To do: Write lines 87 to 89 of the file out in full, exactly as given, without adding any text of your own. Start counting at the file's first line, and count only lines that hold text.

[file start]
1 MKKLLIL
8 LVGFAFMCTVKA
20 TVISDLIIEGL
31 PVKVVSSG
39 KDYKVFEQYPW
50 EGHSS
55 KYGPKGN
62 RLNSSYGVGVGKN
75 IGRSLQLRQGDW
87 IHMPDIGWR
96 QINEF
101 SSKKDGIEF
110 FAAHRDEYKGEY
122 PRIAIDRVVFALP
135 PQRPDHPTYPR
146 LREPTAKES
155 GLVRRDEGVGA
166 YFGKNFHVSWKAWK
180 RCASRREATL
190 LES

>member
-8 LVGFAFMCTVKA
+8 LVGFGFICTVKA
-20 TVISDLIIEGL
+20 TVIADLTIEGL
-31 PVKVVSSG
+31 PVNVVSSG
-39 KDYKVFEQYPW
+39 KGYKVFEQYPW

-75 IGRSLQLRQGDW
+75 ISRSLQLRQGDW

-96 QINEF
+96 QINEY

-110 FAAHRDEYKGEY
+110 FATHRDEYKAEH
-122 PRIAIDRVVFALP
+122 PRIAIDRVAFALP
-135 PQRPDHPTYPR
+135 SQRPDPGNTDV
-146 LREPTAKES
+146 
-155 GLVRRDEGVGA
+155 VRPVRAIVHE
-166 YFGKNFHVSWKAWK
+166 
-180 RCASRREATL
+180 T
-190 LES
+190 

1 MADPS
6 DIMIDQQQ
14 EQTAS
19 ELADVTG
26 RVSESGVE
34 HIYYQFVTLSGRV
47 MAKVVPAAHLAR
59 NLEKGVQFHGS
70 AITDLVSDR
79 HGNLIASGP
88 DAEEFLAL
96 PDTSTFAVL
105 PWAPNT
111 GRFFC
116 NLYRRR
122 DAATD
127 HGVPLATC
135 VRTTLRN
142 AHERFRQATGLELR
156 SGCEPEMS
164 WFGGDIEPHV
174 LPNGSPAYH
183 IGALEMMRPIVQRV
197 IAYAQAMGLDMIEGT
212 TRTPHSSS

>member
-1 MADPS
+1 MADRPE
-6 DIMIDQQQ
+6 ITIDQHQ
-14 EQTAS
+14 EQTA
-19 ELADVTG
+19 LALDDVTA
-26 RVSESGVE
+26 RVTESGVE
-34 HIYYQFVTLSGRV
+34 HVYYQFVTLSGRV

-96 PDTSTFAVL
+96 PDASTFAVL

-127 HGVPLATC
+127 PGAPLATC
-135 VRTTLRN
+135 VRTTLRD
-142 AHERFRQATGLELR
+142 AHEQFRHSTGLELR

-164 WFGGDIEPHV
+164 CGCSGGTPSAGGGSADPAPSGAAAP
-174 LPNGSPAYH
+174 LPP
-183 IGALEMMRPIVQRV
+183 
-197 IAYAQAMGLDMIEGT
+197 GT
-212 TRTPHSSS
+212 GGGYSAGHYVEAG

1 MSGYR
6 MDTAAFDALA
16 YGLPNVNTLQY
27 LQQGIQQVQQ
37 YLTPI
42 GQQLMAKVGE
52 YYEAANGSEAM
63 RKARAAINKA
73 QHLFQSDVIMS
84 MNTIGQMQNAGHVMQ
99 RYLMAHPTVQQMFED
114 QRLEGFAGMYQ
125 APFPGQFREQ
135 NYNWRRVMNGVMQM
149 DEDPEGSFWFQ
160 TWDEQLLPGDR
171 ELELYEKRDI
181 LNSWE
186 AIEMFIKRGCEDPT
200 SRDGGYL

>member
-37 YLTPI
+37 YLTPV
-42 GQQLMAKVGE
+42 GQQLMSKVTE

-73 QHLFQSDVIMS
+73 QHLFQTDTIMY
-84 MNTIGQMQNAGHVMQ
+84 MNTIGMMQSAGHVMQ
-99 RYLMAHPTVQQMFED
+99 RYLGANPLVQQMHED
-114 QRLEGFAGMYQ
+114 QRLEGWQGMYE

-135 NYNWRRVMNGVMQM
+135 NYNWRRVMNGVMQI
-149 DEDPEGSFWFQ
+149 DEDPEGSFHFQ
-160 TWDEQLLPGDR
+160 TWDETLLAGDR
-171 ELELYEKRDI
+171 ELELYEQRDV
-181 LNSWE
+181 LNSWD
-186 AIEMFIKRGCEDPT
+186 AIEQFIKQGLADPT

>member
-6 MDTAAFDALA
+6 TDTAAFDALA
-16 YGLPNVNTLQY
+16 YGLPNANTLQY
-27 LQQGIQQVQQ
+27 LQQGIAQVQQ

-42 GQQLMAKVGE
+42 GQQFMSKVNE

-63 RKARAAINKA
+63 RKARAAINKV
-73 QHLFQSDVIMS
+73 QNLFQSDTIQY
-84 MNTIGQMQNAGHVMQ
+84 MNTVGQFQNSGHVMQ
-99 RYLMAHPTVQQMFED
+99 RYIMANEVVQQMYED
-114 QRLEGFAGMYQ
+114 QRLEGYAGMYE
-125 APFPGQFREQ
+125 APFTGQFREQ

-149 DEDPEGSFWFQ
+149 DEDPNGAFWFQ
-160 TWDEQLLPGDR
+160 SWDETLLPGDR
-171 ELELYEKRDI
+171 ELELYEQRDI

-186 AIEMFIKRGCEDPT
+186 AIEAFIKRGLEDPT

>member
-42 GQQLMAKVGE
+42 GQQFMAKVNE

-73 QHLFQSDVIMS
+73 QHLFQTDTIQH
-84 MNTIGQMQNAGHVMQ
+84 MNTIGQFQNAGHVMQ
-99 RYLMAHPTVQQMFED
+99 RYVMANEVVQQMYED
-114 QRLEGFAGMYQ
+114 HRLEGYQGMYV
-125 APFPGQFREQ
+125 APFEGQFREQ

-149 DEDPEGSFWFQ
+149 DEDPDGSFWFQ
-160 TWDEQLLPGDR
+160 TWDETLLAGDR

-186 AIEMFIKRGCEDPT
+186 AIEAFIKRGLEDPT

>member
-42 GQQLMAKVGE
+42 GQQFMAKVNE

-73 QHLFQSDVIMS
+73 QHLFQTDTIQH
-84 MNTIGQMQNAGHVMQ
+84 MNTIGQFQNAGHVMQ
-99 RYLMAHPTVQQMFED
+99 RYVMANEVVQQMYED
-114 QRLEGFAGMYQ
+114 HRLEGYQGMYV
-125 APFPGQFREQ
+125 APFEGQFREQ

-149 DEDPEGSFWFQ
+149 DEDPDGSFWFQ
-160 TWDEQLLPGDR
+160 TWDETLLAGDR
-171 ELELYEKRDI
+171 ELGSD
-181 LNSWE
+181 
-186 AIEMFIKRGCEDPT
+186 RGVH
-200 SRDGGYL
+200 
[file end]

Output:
+34 HVYYQFVTLSGRV

-96 PDTSTFAVL
+96 PDASTFAVL